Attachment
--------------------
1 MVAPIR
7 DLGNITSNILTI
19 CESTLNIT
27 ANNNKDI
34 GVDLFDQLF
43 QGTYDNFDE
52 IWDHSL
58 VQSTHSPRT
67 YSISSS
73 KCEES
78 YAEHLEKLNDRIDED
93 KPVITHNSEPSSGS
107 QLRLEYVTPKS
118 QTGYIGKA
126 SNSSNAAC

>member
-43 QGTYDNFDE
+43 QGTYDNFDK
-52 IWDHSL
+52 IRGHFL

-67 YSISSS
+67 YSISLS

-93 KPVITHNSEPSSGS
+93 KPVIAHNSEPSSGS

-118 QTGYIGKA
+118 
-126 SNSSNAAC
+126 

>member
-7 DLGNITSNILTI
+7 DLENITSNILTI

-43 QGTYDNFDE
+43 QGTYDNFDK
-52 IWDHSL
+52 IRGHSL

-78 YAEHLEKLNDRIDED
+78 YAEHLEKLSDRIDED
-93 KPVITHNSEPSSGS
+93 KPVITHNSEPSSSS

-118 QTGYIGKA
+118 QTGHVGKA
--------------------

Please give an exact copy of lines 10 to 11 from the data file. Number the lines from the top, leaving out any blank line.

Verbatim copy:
73 KCEES
78 YAEHLEKLNDRIDED